Dallas County kids among 1st in North Texas to get pediatric COVID-19 vaccine

Many North Texas counties have already received their first shipment of the Pfizer pediatric COVID-19 vaccine.

Dallas County Health and Human Services got 3,000 of the kids-sized doses.

Judge Clay Jenkins said school nurses are being trained on the new dose draw, though some kids were able to get their first shot Wednesday.

Some Dallas County students, ages 5-11, were among the first in North Texans to get the newly approved, kids-sized dose of the Pfizer COVID-19 vaccine.

The first dose was given at the Dallas County Health and Human Services Stemmons Immunization Clinic, with relieved parents nearby.

RELATED: CDC approves Pfizer’s COVID-19 vaccine for kids 5 to 11

"It was very simple and easy and it’s going to be effective. We're just very happy that he will be protected very soon," parent Matthew Good said.

"Our whole family will be vaccinated and it gives me peace of mind. We'll be able to do more fun things," parent Emily Cabral said.

For their son, 4th grader Finn Good, that means being able to go to Disney World, finally.

"Later, like in the springtime, we'll be able to fly places instead of having to drive all over the place," he said.

The state health department has instructed the CDC to ship 1.3 million doses of Pfizer’s pediatric vaccine to more than 900 providers statewide.

RELATED: First pediatric COVID-19 vaccines to be distributed in North Texas beginning Wednesday

Many Dallas County students will be able to get the vaccine in school.

"Just like you sign a permission slip to go on a field trip, you can sign a permission slip with a DISD nurse to give your kids a shot," Jenkins explained.

"I think that's a gamechanger in a lot of ways," Dr. Erin Carlson.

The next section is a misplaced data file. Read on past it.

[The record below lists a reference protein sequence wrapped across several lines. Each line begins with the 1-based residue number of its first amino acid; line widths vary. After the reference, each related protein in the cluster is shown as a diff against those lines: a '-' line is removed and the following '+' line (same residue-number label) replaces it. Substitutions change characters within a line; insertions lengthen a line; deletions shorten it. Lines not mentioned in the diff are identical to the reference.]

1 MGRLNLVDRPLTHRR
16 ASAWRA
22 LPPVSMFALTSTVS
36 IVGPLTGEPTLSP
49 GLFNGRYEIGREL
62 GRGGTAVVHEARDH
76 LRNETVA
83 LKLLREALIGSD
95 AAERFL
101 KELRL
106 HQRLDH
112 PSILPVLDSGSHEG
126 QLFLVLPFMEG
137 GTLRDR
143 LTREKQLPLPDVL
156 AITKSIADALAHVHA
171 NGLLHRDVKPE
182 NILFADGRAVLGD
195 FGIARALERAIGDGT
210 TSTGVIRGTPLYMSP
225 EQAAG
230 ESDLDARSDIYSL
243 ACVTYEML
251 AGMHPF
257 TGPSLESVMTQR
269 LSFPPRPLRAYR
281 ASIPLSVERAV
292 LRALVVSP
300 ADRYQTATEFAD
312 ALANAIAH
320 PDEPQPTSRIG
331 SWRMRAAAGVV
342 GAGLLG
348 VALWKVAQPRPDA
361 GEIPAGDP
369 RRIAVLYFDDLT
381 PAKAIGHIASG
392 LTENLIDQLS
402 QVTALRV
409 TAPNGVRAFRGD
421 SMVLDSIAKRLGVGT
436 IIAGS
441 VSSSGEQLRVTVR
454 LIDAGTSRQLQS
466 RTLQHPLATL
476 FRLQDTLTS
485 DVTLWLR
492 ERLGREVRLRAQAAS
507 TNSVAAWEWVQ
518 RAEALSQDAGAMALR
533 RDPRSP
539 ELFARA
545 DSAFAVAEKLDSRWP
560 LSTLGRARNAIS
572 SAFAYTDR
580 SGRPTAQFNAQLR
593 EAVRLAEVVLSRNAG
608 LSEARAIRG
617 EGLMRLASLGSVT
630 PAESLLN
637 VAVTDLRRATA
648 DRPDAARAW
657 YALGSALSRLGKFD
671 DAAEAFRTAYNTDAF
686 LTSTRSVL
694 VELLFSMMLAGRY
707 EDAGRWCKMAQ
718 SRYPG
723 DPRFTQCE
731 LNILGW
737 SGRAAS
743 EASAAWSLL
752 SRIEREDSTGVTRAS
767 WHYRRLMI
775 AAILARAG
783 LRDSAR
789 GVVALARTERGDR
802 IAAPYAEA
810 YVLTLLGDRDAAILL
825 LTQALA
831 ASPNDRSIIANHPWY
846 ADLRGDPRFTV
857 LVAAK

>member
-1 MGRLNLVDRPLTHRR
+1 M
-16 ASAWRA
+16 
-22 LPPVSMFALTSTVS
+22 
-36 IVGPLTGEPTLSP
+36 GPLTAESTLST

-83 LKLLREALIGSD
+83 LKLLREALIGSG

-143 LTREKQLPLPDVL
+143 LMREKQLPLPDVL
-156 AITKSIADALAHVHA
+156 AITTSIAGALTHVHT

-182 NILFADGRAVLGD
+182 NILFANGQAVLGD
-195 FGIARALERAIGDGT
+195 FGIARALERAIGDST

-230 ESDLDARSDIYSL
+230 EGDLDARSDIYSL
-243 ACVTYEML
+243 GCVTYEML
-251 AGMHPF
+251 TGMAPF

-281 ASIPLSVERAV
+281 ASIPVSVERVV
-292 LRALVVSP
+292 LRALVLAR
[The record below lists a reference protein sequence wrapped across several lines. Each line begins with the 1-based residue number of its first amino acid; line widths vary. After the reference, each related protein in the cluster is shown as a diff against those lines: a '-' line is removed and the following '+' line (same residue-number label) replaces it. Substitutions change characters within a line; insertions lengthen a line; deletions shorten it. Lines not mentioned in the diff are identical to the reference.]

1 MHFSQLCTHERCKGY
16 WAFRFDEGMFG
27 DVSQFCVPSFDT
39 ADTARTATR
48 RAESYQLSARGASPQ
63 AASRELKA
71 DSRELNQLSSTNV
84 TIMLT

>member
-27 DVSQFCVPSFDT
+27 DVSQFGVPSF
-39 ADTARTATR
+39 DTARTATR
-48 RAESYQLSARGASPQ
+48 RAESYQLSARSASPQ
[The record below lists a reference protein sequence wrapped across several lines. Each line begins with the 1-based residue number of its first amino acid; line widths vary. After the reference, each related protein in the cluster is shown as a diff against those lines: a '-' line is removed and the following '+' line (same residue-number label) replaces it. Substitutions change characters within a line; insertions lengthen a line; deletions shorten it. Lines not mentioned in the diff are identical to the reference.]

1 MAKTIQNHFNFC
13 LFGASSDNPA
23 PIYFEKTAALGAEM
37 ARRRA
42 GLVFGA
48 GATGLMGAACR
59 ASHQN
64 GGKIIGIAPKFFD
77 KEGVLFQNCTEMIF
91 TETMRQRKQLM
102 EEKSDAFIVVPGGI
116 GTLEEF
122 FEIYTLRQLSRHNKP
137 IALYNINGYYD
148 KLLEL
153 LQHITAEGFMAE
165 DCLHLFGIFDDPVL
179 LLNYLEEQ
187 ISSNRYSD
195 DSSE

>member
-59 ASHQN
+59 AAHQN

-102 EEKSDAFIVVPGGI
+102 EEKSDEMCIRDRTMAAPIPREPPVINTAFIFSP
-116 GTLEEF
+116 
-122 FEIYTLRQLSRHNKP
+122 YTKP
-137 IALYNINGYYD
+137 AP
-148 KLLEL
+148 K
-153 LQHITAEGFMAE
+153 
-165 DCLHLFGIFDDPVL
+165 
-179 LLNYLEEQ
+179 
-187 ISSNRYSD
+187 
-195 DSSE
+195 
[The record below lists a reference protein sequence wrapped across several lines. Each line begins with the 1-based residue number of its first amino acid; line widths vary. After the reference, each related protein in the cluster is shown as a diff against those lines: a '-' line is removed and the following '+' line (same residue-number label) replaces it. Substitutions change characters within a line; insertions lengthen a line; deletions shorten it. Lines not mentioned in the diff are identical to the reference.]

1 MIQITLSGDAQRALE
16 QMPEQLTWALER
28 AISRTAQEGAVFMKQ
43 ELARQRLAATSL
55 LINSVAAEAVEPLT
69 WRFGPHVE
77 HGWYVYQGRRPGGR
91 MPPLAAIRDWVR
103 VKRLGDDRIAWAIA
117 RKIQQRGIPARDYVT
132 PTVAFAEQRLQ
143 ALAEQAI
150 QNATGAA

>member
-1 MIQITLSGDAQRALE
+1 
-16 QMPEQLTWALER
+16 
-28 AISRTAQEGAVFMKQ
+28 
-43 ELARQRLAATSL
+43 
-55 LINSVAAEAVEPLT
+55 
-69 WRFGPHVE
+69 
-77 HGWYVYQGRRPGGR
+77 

Dr. Carlson is the director of Graduate Public Health Programs at UT-Arlington.

She said parents should feel confident in the FDA and CDC Advisory Panel's extensive scrutiny of the pediatric COVID-19 vaccine.

"What's different is the dose? The dose is one-third of the dose that would be used for the older age groups. Also, the needle is a smaller, needle that's used for this age group of kids 5-11. And we can differentiate the vials because the vial cap is a different color," Dr. Carlson explained. "This should be seen as a very liberating opportunity for our families, for our kids, for our communities."

Fort Worth and Fort Worth ISD will begin drive-thru vaccinations Thursday. No appointment is needed.

Denton County said, for logistical reasons it’s going to hold off until next week because kids getting vaccinated this week will be due for their second shot around Thanksgiving and it doesn’t want to disrupt the holiday.

"So, next week we’re going to be rolling out clinics that are going to be exclusive to 5-11 year olds," Director of Public Health Denton County Dr. Matt Richardson said. "That way, those kids will come due for that second dose the week after Thanksgiving and they’ll be fully immunized prior to Christmas."

Denton County has 70,000 children in the 5-11 age group and 10% of them tested positive during the pandemic.

"Fortunately, we haven’t had any fatalities in that age group, but what we do know is whenever 5-11 year olds get sick, they pass it to someone else," Dr. Richardson said. "And so this is both to protect small children and it’s to protect family members, household contacts, and classmates in schools."

The state has put together a Pediatric Vaccine Provider Allocation List where people can find all of places where their child can get the Pfizer COVID-19 pediatric vaccine. Click here to see that list.

Don't be surprised if there aren't any appointments until next week, as many providers want to make sure the second dose appointment doesn't fall over the Thanksgiving holiday 

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